November 06, 2007

Special Olympics

Travel back with me through time, to the spring of 1993. A special time it was, too: I was 18 years old, nearing high school graduation, and I still had hair. Also, I was on a class trip touring China, which took me to Beijing, to Shanghai, and back to Beijing, with a brief sojourn to Tiananmen Square to view the body of Mao Tse-Tung, since Communist nations are required by dictate to preserve their founders for eternity, even if they look like badly-carved pumpkins.

Well, back in 1993, China was on the short list of countries being considered to host the 2000 Olympics. China took this very seriously at the time. I was just a casual observer, but if the propaganda splashed on practically every wall was to be believed, you would have thought China pretty much had the nomination in hand.

Alas, it was eventually decided the 2000 Olympics would be hosted in Sydney, Australia, and China took the snub in stoic and proud fashion, waiting a full 12 days before detonating an underground nuclear device in protest. They were going to detonate the device the day after the snub, above ground, in Sydney but, thankfully, cooler heads in the Chinese government prevailed.

The point is, China takes the Olympics very seriously, even while most of the rest of the world no longer does. So, with the 2008 Olympics being hosted in Beijing, you can about imagine what the atmosphere must be like in China—well, in addition to its stifling pollution. If the 1993 propaganda was any indication, the 2007 stuff probably claims the Chinese invented the Olympics, and that Greece is actually a Chinese province.

I’m exaggerating for comedic effect, of course, but I’m apparently not far off the mark. According to a Nov. 4, Associated Press report out of Beijing, “The upcoming Beijing Olympics is more than just a point of pride for China - it's such an important part of the national consciousness that nearly 3,500 children have been named for the event, a newspaper reported Sunday.”

“Most of the 3,491 people with the name ‘Aoyun,’ meaning Olympics, were born around the year 2000, as Beijing was bidding to host the 2008 Summer Games, the Beijing Daily reported, citing information from China's national identity card database.”

Can you imagine what China would have done if it hadn’t won the 2008 Olympic bid? In 1993, they blew off a nuke; one can only postulate what they would have done with 3,500 little Aoyuns running around.

I can just about envision the conversation that took place amongst members of the International Olympic Committee.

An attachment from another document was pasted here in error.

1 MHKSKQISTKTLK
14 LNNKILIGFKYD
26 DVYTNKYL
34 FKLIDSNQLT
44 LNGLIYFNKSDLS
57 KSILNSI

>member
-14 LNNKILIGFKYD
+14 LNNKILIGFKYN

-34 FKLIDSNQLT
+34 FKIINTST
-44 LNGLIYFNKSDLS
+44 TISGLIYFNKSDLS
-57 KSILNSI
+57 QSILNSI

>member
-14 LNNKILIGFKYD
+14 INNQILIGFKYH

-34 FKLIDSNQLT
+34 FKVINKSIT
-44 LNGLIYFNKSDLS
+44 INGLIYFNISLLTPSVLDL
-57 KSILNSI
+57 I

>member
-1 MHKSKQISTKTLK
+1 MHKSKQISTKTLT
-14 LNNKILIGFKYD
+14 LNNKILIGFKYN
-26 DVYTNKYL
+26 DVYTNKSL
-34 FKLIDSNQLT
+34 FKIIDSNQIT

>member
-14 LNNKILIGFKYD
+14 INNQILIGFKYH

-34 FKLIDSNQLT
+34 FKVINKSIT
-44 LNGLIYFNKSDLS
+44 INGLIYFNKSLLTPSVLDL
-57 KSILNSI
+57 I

MEMBER #1: Okay, so it’s decided: we’re awarding the 2008 Olympics to Berlin, and. . .

MEMBER #2: Did you know China has 3,500 babies named “Olympics?”

MEMBER #1: I’m sorry. What?

MEMBER #2: Yeah, I just read about it today. Apparently, there are over 3,000 Chinese named Aoyun, which means “Olympics.”

MEMBER #3: Are you serious?

MEMBER #2: I’m completely serious. They’re that crazy. We may want to rethink awarding the Olympics to Berlin.

MEMBER #1: Agreed. Best not to risk it. Beijing it is, then.

Unfortunately for 3,500 Chinese children, they’re going to have spend their lives explaining why they were named after a sporting event nobody will even remember in four years.

By the way, I was perusing the Web site of the">International Olympic Committee. Some of the logos they’re sporting for various, er, sports, are a freakin’ scream:

gymnastics.JPG The Olympic art of falling on ice.

basketball.JPG Crawling towards a desert oasis, or a mirage, or a tavern.

cycling.JPG Massaging a pair of ginormous boobies.

footballsoccer.JPG Turning your ankle in the most ghastly way possible.

handball.JPG Hailing a cab while falling.

hockey.JPG Slave whipping (this is the politically correct version, with the slave edited out, which, in fact, became the oasis-crawling logo)

judo.JPG The Japanese art of sitting on an oversized, lit cigar.

pentathlon.JPG Running while drunk.

triathlon.JPG Running while less drunk.

rowing.JPG The lost art of champagne bottle smashing.

sailing.JPG Casting "Cone of Cold."

Posted by Ryan at November 6, 2007 02:02 PM | TrackBack

Heh. Cone of Cold.

Posted by: David Grenier at November 6, 2007 04:58 PM

Nice WoW reference, hilarious, in fact it caused me to spit coffee all over my keyboard.

Posted by: PreDoc at November 7, 2007 08:43 AM

Actually, I was thinking of "Dungeons and Dragons" when I referenced "Cone of Cold," having never actually played WoW.

Posted by: Ryan at November 7, 2007 10:51 AM

Lol, well thats probably where WoW got it, seeing as they use a lot of themes from other fantasy based games/novels/fodder

Posted by: PreDoc at November 7, 2007 01:08 PM

Nice WoW reference,

How depressing.

That's like if you quoted "Knocking on Heaven's Door" and someone was like, "Nice Guns 'n Roses reference!"

Posted by: Joshua at November 7, 2007 05:21 PM

The Japanese art of sitting on a oversized, lit cigar looks like someone sitting on another person with their legs folded up over them to me.

Nicely done on these though, more than chuckleworthy! The massaging a ginormous pair of boobs is classic!

Posted by: Erik at November 9, 2007 12:17 PM
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